How to avoid getting ringworm from your barber
Australians are urged to ensure their hairdresser sterilizes equipment between appointments after an 11-year-old boy developed ringworm after visiting the hairdresser.
Ringworm is a fungal infection of the skin. It is usually an itchy, circular rash with clearer skin in the center.
It often spreads through direct, skin-to-skin contact with an infected person and through contact with objects or surfaces that an infected person has come into contact with.
To avoid contamination at the hairdresser, customers should request that the clipping equipment has been sterilized between uses.
“In the barbershop, it can spread through poorly sanitized combs or towels, and in severe cases can lead to permanent scarring and hair loss,” dermatologists told Men’s Health.
A mother says her 11-year-old son contracted ringworm on the back of his head after visiting a barbershop in Sydney. Pictured: The yeast infection seven days after he visited the store
Babircide is the most popular barbershop disinfectant and barbers should use it to sterilize equipment between each customer to kill germs on the tools.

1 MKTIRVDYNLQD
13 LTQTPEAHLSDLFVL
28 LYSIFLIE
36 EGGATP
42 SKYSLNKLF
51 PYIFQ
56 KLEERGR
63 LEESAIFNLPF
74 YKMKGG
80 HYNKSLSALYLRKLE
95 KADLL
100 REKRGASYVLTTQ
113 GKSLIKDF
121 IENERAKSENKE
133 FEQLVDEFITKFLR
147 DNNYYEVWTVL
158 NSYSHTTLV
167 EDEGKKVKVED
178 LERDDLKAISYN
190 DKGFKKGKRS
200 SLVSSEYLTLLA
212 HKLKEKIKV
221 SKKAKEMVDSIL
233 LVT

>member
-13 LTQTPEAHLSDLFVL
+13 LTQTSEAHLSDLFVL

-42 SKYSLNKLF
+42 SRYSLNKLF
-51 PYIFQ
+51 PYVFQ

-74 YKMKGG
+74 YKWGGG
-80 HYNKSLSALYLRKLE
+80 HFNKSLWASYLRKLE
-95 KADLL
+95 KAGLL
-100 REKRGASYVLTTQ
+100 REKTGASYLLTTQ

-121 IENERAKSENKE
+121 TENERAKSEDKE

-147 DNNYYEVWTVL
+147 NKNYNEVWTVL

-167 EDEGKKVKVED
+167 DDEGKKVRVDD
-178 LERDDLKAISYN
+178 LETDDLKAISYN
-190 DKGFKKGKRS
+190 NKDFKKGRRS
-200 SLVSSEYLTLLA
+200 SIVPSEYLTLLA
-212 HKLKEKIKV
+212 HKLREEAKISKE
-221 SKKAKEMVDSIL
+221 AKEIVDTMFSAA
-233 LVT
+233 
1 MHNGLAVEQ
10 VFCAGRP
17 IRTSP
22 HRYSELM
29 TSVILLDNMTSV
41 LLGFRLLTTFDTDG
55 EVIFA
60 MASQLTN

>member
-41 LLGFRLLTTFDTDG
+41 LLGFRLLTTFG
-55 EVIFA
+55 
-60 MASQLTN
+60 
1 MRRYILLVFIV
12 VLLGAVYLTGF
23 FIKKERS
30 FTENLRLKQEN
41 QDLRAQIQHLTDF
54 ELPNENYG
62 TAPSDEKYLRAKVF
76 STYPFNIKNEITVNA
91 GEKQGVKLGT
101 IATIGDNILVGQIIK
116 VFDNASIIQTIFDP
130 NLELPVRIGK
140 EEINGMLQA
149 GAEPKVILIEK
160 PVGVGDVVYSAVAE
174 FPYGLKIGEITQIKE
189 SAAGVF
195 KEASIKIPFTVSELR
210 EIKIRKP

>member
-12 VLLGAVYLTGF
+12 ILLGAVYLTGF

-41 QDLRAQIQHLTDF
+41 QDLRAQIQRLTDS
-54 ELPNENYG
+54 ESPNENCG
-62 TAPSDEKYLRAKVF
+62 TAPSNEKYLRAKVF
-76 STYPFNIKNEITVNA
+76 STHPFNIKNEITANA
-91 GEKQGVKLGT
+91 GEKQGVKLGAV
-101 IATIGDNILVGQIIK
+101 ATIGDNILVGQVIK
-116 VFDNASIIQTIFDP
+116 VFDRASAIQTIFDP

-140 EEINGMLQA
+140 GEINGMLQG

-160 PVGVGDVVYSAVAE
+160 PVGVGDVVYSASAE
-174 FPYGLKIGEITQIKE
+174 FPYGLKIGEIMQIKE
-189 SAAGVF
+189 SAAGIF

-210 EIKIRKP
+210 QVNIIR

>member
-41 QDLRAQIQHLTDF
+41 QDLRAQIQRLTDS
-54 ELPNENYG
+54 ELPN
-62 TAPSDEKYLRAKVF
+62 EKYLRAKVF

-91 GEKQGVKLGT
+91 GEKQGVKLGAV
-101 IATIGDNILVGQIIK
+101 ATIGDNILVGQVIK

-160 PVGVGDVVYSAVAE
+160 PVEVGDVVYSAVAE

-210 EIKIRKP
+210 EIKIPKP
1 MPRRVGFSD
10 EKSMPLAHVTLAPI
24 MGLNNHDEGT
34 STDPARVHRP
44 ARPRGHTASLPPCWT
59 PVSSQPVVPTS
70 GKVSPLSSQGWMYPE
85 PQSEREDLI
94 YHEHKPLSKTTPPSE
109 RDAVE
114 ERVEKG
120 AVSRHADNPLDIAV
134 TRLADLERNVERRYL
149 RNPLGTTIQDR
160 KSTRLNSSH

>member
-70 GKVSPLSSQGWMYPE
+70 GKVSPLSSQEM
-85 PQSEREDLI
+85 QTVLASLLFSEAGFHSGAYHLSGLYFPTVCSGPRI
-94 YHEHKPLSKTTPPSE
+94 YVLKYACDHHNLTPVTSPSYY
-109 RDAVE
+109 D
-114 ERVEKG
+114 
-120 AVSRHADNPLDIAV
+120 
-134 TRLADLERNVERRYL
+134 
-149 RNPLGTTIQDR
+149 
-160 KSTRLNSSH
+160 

‘The [barbicide] active ingredient of alkyldimethylbenzylammonium chloride is effective in killing bacteria, fungi and viruses,” Anthony M. Rossi, MD, dermatologist at Dermatologic, Mohs, Cosmetic & Laser Surgery told Men’s Health.
He also urged those who got a haircut to check their skin before going.
“To minimize your risk of developing an infection, cancel your appointment if you have open or rough skin, which can increase your risk of developing an infection,” says Dr. Zeichner.
Ringworm infections can be treated with antifungal medications for a period of time, but can be very embarrassing to a person if it is visible.
Iman Taleb, a microbial ecologist at the University of Melbourne, says the scalp is most vulnerable to ringworm infection.
The academic added: ‘Weeks after the onset of infection, the hair becomes brittle in the infected area and begins to fall, leaving bald, reddish patches on the scalp. Worryingly, the infection is highly contagious.”
Ringworm gets its name from its appearance and no worm is involved